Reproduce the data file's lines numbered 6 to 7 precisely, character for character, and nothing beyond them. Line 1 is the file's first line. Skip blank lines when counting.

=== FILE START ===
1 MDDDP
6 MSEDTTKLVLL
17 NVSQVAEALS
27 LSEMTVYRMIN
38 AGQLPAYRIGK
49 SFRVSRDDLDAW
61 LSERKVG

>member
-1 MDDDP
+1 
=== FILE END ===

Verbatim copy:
49 SFRVSRDDLDAW
61 LSERKVG